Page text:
Draft Animal Power – Draft animals and sustainable land stewardship › Forums › Draft Animal Power › Horses › When to buy a second horse?
- February 27, 2017 at 10:39 am #90115Lizzy KoltaiParticipant
My old mare, Annie, is an absolute pleasure. She’s slow, and perfect for me. Until I bought Annie, I had always worked teams and was nervous about making the transition to a single horse. It turns out I love working Annie single. For the vast majority of the year, she can handle everything I need her to do. I did end up hiring out plowing last year, but the cost of that was well less than half the hay bill for a second horse would have been. The disking is slow, but again, I’ve figured that my extra hours disking cost far less than the maintenance of a second horse. In the winter, Annie and I only get up to the woodlot once a week, sometimes even less. I don’t think I’ll ever go back to logging with a team because I enjoy twitching with a single so much (and will be spending the next decade clearing/thinning trees small enough for Annie to twitch several at a time anyway). When other aspects of the farm get in the way of hitching up for a stretch, Annie never gets hot to trot. We bought her a cow for company, and the cow earns her own keep. With all this, we felt very settled about our decision not to look for a second horse.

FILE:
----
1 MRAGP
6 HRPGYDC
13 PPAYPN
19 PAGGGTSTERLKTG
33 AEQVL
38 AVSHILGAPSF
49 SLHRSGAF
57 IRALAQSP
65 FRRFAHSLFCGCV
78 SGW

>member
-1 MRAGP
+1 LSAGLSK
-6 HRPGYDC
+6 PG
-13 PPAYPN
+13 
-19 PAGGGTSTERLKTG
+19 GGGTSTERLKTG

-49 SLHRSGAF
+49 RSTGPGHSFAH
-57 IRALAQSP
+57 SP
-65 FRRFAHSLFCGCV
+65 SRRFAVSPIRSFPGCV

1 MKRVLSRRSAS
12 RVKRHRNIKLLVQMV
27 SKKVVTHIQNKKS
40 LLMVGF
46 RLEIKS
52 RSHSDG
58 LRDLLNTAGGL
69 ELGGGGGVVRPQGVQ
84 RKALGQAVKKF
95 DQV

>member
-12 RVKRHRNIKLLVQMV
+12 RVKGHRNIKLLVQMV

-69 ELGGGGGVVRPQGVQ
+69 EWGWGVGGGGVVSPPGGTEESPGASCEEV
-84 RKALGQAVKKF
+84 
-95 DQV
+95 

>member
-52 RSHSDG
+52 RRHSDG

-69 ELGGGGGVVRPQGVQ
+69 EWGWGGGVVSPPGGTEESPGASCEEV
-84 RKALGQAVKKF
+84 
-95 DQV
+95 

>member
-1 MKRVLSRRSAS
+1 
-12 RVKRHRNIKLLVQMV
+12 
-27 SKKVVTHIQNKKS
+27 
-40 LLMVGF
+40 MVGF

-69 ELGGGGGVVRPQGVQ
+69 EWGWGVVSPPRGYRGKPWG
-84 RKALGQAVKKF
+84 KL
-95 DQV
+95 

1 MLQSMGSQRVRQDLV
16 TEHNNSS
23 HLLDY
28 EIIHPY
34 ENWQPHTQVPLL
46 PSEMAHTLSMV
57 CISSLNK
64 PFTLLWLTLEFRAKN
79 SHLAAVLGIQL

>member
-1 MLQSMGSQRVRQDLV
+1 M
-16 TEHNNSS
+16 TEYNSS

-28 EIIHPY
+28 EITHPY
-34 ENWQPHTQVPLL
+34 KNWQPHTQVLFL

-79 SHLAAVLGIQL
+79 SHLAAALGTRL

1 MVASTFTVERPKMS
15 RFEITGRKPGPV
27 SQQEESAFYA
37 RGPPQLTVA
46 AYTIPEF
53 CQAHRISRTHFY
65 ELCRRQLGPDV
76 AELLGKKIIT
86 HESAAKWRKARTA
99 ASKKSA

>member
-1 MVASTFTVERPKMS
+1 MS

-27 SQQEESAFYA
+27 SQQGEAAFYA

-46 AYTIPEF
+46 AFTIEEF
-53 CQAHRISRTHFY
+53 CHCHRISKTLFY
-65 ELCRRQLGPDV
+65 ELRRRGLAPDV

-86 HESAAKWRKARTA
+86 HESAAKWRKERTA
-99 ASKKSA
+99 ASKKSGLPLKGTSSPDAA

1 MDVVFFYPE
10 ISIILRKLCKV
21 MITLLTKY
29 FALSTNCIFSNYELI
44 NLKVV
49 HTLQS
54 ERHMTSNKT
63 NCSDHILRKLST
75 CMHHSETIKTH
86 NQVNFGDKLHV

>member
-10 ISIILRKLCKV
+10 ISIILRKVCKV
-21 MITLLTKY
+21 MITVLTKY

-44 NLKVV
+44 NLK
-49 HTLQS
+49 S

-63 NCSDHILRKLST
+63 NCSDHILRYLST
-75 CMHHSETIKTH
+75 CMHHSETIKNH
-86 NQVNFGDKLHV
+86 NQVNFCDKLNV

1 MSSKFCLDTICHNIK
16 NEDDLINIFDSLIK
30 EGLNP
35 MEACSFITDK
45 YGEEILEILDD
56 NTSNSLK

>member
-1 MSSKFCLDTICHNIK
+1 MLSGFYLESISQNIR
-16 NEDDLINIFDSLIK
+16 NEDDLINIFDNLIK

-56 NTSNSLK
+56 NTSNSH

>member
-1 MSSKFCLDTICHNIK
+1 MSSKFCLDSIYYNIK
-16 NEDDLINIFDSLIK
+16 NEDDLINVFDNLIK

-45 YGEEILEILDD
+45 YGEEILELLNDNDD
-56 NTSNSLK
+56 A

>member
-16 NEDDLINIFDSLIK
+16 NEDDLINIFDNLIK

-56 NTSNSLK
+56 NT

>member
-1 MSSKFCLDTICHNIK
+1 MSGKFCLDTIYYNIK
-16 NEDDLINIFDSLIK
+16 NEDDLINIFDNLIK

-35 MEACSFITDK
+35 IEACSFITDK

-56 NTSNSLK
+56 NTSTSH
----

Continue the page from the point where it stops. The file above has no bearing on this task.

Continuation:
That was, until last week.
Annie came up lame on Wednesday. It turned out to be an abscess, which worked it’s way out by Friday. She’s on the mend and the wound seems to be healing nicely. I’ve owned her about 1.5 years, and this is the first time she’s come up lame. But she is old– possibly 18, but my vet suspects she’s well over 20– and had a bout of lymes before I bought her.
This week gave me a scare. What if she went lame during the growing season? How would I handle the harrowing and cultivating without her? I had an almost similar situation in 2015, when over the winter I created a runaway situation with my former team of haflingers who I was attempting to retrain, lost their trust, and was unable to work them safely the following spring. I hired in some tractor work, but my back is still sore from that season. And at that point I only had 1 acre in production. Now we have 2, plus a third in cover crops. On the other hand, we now have my father-in-law’s 28 hp tractor residing on our farm. The purist in me balks at the idea of taking it in the veggie fields (would it be dishonest to continue to call ourselves Helios Horsepower Farm if we use a tractor?). It could help us with harrowing in a pinch, but we don’t have any other implements for it, and the wheel base isn’t right for our rows.